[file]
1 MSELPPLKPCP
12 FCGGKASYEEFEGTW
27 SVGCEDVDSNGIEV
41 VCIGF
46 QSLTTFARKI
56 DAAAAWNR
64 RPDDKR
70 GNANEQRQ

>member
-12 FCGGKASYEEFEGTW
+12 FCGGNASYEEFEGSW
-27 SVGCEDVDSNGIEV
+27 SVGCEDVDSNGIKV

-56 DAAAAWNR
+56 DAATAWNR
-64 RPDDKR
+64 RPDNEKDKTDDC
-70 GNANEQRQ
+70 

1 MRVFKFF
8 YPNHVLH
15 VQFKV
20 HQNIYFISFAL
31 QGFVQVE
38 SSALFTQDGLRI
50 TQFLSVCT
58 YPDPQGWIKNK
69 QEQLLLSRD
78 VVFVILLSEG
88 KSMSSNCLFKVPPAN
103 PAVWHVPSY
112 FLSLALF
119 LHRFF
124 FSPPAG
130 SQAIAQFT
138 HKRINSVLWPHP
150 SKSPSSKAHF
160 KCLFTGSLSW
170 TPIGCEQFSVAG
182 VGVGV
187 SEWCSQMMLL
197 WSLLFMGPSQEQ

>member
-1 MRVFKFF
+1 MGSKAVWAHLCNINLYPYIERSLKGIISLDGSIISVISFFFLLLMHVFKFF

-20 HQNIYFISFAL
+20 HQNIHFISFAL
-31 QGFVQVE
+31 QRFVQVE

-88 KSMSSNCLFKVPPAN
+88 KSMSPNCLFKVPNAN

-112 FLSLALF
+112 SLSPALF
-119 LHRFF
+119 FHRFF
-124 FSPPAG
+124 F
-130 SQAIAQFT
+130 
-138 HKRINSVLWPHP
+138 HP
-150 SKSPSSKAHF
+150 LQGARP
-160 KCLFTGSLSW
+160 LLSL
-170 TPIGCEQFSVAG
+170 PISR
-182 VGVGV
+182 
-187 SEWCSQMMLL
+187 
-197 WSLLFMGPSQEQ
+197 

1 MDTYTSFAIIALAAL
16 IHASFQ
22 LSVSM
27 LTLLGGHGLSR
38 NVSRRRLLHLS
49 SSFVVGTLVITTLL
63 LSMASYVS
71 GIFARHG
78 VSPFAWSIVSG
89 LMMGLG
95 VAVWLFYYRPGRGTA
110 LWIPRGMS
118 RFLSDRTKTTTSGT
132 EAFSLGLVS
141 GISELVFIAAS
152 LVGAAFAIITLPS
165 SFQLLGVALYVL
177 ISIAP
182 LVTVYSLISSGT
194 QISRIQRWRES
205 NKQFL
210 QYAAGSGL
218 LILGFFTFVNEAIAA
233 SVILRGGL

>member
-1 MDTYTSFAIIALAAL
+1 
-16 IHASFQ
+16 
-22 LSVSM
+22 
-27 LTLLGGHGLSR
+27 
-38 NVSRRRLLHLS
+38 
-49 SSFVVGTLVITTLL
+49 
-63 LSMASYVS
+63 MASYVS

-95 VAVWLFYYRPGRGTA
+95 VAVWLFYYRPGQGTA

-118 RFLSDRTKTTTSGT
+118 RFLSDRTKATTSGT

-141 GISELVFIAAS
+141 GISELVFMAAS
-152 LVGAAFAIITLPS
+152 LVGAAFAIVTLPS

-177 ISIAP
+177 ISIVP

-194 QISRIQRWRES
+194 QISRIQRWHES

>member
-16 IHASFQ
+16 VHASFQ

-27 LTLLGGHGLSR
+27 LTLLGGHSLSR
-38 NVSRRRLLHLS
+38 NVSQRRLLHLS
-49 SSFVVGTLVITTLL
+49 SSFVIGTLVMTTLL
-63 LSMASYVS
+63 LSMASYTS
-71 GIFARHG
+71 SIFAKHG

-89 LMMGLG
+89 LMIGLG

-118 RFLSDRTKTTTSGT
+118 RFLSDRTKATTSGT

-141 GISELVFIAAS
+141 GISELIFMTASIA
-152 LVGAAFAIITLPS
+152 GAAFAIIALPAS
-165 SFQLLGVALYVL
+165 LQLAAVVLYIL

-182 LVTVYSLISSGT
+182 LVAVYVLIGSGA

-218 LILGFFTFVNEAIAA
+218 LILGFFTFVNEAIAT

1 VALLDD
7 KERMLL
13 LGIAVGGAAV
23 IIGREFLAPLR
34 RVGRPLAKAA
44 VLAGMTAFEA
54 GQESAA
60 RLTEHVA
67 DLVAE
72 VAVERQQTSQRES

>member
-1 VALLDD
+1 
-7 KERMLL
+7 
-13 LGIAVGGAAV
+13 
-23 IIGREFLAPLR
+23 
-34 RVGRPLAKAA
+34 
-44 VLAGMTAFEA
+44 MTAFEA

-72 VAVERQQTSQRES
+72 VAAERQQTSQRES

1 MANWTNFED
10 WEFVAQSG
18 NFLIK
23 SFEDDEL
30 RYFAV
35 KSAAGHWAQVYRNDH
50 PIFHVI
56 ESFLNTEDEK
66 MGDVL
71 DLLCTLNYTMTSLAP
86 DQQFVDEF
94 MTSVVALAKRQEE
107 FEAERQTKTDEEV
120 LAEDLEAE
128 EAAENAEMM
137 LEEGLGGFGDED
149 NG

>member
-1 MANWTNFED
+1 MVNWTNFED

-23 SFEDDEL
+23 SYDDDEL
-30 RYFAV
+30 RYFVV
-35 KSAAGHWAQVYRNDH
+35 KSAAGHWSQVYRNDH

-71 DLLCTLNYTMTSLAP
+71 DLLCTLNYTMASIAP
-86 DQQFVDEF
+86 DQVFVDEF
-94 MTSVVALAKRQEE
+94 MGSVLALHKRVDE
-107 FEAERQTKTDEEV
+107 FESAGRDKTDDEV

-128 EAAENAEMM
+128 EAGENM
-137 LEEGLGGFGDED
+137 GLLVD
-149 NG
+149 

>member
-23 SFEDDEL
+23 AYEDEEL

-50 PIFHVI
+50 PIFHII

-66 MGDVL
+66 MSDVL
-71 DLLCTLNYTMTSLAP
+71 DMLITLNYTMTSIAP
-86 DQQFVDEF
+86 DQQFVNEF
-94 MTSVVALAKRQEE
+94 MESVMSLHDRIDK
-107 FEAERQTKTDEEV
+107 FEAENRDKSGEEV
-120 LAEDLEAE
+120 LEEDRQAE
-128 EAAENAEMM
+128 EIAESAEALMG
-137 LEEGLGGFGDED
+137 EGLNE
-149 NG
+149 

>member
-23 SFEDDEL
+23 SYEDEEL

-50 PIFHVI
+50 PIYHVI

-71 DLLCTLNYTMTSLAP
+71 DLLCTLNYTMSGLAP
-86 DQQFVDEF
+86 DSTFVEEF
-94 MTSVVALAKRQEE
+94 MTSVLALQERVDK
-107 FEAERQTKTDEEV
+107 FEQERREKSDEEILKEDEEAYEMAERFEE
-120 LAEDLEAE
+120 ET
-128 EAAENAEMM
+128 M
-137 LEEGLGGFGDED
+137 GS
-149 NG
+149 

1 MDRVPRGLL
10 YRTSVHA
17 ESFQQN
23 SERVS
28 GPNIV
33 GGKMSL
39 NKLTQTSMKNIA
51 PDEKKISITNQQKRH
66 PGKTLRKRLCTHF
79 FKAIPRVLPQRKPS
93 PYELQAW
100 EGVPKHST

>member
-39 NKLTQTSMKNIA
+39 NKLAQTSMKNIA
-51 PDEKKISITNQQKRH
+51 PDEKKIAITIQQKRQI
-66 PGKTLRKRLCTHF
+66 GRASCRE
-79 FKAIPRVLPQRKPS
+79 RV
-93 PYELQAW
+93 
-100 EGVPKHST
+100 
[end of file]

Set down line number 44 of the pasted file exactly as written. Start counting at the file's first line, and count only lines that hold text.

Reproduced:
-1 MRVFKFF